By Hillel Aron
By Joseph Tsidulko
By Patrick Range McDonald
By David Futch
By Hillel Aron
By Dennis Romero
By Jill Stewart
By Dennis Romero
When California voters passed Proposition 5 in 2000, allowing the creation of Indian casinos, few foresaw the replacement of card parlors with huge resorts, shows featuring Clay Aiken and rows of glittering, clanking slot machines. In a rush to compensate Native Americans for years of poverty, abuse and isolation, Californians didn't think about that cynical adage, "No good deed goes unpunished."
Seemingly overnight, Indian gaming has become an $8 billion industry in California that could eclipse the state trucking industry, the dairy industry — and perhaps even the Hollywood film industry one day. Monthly checks of $30,000 paid to each adult tribal member are not uncommon, and much of the wealth flows to a tiny group of Native Americans among the state's 108 federally recognized tribes.
On February 5, voters will be asked to enact propositions 94, 95, 96 and 97, which would give an additional 17,000 slot machines to the Sycuan, Pechanga, Morongo and Agua Caliente tribes — 2,100 wealthy Southern Californians who control more than a third of the state's Indian gaming industry but wouldn't fill the seats of the Kodak Theatre.
The ballot measures would allow the tribes to get around California's tough Environmental Quality Act — they'd instead submit "Tribal Environmental Impact Reports" — and wipe out the current 55-day public-comment period on casino traffic congestion, habitat disruption and other environmental issues, says Cheryl A. Schmit of Stand Up for California.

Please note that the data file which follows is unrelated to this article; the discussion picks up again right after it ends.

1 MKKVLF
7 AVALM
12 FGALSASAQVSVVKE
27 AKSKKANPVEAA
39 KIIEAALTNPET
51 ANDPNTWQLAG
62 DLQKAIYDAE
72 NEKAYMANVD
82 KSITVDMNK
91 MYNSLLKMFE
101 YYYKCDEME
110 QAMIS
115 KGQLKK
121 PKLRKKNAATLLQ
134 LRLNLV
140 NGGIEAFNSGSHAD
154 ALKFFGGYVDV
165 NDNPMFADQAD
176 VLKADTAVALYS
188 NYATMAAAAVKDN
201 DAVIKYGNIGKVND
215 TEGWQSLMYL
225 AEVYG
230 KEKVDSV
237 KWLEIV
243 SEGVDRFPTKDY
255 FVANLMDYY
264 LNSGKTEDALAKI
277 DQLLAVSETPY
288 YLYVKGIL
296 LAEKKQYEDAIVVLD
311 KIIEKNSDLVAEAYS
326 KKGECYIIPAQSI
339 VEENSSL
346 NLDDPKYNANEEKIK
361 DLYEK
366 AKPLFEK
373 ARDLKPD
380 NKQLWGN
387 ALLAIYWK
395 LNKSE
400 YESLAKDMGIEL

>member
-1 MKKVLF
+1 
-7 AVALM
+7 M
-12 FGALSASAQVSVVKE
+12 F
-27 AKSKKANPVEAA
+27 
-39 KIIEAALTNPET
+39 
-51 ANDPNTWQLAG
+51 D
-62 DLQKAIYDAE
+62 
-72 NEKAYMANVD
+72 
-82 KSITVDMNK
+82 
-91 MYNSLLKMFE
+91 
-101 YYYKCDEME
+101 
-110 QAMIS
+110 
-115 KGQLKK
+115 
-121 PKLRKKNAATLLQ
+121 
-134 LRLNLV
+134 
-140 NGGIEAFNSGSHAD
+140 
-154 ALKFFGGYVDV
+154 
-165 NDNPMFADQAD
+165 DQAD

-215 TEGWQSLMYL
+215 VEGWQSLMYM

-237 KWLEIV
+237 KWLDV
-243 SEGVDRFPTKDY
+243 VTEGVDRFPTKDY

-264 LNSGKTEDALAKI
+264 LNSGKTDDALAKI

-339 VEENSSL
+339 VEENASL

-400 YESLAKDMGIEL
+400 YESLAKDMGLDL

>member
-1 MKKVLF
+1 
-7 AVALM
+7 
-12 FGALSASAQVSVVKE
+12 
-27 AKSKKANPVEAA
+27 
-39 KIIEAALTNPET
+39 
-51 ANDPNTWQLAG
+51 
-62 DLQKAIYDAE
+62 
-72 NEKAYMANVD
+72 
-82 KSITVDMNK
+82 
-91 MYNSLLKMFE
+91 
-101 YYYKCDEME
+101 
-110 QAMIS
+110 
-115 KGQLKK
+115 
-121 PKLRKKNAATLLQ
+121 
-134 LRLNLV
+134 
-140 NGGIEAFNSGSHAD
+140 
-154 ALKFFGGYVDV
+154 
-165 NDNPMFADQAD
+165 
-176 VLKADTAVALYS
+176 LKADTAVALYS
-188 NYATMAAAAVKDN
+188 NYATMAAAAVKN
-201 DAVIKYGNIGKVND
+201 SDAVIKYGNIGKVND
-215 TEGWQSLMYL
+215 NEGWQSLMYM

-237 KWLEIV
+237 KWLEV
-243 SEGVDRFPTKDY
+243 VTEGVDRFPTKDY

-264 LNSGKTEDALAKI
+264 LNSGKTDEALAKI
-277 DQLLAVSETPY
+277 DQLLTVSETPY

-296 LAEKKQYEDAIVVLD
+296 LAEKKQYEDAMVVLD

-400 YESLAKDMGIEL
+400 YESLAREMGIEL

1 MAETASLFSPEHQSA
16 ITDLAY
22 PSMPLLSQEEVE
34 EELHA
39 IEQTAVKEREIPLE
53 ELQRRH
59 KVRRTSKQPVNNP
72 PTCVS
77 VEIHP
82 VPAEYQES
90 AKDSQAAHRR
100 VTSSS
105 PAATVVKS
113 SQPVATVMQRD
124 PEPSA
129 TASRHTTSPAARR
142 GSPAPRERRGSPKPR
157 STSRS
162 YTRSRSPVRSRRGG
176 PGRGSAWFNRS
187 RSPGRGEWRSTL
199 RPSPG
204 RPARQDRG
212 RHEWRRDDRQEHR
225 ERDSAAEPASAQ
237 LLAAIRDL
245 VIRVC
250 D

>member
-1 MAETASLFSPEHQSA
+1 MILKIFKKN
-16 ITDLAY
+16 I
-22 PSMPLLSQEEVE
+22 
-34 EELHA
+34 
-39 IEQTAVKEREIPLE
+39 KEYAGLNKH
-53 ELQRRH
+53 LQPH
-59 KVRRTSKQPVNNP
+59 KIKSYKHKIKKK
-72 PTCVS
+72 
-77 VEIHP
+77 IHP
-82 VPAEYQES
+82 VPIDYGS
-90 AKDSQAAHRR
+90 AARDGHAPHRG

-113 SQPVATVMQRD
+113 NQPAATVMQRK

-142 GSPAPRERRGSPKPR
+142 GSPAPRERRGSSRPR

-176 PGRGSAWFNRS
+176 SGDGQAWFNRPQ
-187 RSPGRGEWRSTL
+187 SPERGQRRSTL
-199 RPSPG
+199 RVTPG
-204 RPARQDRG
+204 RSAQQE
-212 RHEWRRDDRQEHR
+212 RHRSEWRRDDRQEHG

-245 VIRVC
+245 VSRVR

Last summer, these proposals sailed through legislative approvals in Sacramento, where the tribes are monied special interests as powerful as HMOs and the prison guards' union. Governor Arnold Schwarzenegger backed the casino expansions, arguing that casino growth in Southern California is good for the budget. But well-funded opponents — two rival gaming tribes, the guy who sued those tribes, and a hospitality workers' union — gathered 3 million signatures to place the expansion plans before voters and take the decision away from Schwarzenegger.
The two sides have now spent over $100 million, the costliest initiative fight in California history, and possibly in history, period. The tribes have poured $82.7 million into a media campaign that dwarfs most previous ballot efforts in California. The less well-funded opponents have spent $25.9 million.
The public is left not so much in the middle as somewhere off to the side. That free fall in support represents a huge change in public attitude, with voters increasingly skeptical about Indian gaming.
As Cal State San Bernardino economics professor Eric Nilson points out, the tribes' spin that the measures would help California's budget is "an illusion, really," because the money people spend at casinos is money not spent elsewhere in the economy, where it generates significant taxes — unlike Indian-casino revenue.
"When someone goes to a casino and loses $500, that's money not spent at a local restaurant, at the video store or at a local mall — all businesses that pay state taxes," says Nilson. "The casino pays no state or local taxes on that money. This is just shifting money around."